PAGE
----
COPENHAGEN, Denmark (AP) — Norwegian officials said Friday the country is introducing stricter controls at border crossings, requiring everyone to register before entering the country, in a bid to tackle the rise in COVID cases.
Norwegian Justice Minister Emilie Enger Mehl said the move that enters into force Nov. 26, is “to get a better grip on who comes in.” Norway has, like other European countries, seen a recent rise in COVID-19 cases with more hospitalizations.
All people aged 16 and over, both Norwegian nationals and foreigners, are supposed to register on a government website at least three days before entering the country. There, they will get a confirmation that authorities can ask for at border checkpoints. People without it can be refused entry.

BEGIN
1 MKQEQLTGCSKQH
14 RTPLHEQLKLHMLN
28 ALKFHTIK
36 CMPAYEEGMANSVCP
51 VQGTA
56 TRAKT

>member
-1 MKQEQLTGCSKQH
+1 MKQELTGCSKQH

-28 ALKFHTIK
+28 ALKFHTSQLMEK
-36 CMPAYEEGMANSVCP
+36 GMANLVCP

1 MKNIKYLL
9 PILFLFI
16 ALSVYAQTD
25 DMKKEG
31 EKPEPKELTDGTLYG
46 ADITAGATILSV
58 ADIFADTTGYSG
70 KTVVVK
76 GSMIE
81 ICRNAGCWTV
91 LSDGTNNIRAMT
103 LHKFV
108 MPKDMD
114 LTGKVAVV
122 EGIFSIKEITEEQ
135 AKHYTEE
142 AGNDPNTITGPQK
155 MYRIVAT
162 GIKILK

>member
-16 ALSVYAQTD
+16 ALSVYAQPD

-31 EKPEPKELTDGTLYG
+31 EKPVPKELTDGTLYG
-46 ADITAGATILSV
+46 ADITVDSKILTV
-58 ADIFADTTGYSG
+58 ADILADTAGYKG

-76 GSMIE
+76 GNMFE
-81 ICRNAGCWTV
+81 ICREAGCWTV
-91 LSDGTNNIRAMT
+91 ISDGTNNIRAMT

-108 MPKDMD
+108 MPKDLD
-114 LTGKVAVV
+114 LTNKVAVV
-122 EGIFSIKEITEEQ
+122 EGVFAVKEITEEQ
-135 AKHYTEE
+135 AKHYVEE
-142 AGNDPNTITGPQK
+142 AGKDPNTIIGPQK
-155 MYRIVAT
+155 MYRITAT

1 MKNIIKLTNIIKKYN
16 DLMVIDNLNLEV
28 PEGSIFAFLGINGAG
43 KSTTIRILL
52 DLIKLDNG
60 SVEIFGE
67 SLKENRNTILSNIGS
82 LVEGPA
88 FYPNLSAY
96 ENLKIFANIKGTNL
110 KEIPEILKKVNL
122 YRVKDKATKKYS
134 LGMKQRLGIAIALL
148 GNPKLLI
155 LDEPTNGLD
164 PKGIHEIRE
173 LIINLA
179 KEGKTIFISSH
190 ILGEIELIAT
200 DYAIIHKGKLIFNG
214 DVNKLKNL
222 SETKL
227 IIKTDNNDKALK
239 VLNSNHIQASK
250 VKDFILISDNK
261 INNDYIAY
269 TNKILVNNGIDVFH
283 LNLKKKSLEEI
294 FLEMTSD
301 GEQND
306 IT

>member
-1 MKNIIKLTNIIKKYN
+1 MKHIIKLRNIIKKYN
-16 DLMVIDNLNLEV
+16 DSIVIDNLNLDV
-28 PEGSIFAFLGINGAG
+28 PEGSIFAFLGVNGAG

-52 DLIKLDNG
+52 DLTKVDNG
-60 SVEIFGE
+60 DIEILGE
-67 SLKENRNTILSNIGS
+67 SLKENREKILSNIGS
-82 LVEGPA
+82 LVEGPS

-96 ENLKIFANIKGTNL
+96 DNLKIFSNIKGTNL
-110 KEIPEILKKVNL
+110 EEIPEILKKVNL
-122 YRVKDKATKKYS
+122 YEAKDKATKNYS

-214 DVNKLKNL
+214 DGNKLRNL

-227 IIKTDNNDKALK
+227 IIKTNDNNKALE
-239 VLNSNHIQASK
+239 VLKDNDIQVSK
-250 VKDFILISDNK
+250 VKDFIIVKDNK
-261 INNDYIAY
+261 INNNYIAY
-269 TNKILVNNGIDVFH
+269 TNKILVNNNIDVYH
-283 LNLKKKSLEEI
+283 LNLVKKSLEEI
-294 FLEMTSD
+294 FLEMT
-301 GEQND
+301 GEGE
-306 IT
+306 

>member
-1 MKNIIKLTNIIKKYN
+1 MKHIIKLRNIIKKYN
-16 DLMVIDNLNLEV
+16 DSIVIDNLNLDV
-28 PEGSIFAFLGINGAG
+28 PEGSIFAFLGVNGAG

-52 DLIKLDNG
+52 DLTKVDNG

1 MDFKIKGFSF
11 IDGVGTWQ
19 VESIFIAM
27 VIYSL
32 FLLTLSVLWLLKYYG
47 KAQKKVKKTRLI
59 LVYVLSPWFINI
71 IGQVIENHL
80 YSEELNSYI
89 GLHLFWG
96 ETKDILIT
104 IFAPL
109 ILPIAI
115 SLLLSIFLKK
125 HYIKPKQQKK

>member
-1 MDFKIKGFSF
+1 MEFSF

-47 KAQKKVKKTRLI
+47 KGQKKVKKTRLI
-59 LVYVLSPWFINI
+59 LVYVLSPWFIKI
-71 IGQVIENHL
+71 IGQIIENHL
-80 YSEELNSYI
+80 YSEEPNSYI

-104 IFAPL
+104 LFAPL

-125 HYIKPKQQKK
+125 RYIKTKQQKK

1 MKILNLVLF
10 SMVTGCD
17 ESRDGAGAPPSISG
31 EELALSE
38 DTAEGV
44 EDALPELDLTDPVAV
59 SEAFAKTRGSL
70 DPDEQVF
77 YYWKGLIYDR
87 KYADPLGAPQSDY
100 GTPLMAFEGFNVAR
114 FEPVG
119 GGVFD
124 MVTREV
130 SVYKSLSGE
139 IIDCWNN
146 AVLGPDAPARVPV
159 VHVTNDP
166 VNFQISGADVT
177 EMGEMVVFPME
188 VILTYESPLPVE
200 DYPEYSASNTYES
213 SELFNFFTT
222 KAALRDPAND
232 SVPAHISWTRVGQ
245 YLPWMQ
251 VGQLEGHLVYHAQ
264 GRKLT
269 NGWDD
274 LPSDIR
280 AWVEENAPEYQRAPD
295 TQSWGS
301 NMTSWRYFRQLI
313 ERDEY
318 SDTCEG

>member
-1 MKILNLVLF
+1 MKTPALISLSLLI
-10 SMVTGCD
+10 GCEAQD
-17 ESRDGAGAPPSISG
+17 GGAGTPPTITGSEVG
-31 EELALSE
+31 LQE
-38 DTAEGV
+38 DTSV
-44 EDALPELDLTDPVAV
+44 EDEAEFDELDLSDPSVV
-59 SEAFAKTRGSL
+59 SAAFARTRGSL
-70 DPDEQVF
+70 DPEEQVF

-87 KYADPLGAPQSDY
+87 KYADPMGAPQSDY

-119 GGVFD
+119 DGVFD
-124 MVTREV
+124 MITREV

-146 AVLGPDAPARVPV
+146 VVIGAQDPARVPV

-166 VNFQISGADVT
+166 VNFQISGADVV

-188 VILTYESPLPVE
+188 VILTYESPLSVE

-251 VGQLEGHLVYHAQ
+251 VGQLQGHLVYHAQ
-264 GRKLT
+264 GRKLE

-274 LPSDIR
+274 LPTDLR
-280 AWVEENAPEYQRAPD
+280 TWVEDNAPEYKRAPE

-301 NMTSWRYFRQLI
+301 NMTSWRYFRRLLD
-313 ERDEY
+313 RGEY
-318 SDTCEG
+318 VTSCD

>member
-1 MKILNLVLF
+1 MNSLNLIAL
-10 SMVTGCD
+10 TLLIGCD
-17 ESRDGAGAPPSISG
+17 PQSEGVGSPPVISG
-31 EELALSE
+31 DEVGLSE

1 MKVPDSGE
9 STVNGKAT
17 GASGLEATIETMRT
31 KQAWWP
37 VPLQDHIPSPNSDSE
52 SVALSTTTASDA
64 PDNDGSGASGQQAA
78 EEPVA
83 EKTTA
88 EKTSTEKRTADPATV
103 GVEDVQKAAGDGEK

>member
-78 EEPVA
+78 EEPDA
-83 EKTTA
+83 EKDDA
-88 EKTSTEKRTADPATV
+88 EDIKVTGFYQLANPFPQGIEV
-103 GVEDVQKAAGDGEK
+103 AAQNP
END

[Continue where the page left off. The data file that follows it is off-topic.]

Health Minister Ingvild Kjerkol also urged people to stop shaking hands and greet others by giving elbow bumps, nods, smiles or a hand on the heart.
“I will now encourage everyone to drop the handshake and return to the infection-free way to greet,” Kjerkol told a press conference. On Sept. 25, Norway lifted most national coronavirus restrictions and then-Health Minister Bent Hoeie said “handshakes will again be allowed.”
On Wednesday, the Norwegian Institute of Public Health said it expected an increase in the number of cases and hospitalizations among unvaccinated adults and the elderly toward Christmas.
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